Various ways to watch it and other short films can be found on Bloomberg's site

"Stereo - A Love Song to 3D"

* * ¼ (out of four)
Seen 21 June 2020 in Jay's Living Room (L.A. 3-D Movie Fest Online, SBS 3D YouTube via Roku)

This short, also from director Robert Bloomberg, is not on his site at the moment, which is a bit surprising; it's a novelty, sure, but one that may be particularly appealing to the people visiting that site. Maybe there are rights issues with all the films that he used as sources for the imagery and lyrics that don't come into play for a festival engagement (or as promotion for the 3D drive-in series that it was created for), but would if it were permanently hosted.

It's cute, with some fair cut-out animation and groan-worthy lyrics but enough basic competence in terms of writing a song that one can get to the end of without cringing too much (as mentioned above, Bloomberg is semi-pro, even if his only IMDB entry is for something he did in 1974). I doubt I'll ever watch it again, but it's an amusing four minutes once.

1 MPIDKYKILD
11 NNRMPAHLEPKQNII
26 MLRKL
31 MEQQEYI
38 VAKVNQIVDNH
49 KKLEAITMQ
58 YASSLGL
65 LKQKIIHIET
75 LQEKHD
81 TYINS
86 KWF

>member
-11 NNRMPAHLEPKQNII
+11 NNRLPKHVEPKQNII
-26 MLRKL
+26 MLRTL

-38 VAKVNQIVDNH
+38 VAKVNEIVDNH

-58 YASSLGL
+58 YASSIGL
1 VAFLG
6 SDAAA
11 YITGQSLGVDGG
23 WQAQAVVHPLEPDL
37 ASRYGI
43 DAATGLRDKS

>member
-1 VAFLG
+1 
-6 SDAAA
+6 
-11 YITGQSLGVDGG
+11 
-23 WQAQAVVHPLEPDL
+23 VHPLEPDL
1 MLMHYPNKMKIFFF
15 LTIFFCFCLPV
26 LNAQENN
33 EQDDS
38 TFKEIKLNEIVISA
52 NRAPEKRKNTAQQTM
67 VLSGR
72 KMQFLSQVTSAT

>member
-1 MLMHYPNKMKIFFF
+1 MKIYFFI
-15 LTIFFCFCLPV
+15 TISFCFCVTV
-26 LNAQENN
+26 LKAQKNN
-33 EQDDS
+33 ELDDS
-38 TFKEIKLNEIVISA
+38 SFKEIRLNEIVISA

"Gentle Storm"

* * * (out of four)
Seen 21 June 2020 in Jay's Living Room (L.A. 3-D Movie Fest Online, SBS 3D YouTube via Roku)

Ikuo Nakamura's film starts with a dry screen or two of information about a 25 September 2017 coronal mass ejection that he was able to film the next day, which is either good fortune or incredible planning. I presume he used the same sort of rig as he did with his 2015 "Aurora Borealis 3D" short, placing his cameras miles apart so that when their images are combined, it's like the aurora is a phenomenon happening close up and something you can hold.

It's impressively eerie, nicely complemented by music from regular collaborator Hayes Greenfield. Nakamura is the sort of artist who is talented enough that even what seems to be in large part a technical exercise is worth checking out.

"Antiya" ("Impermanence")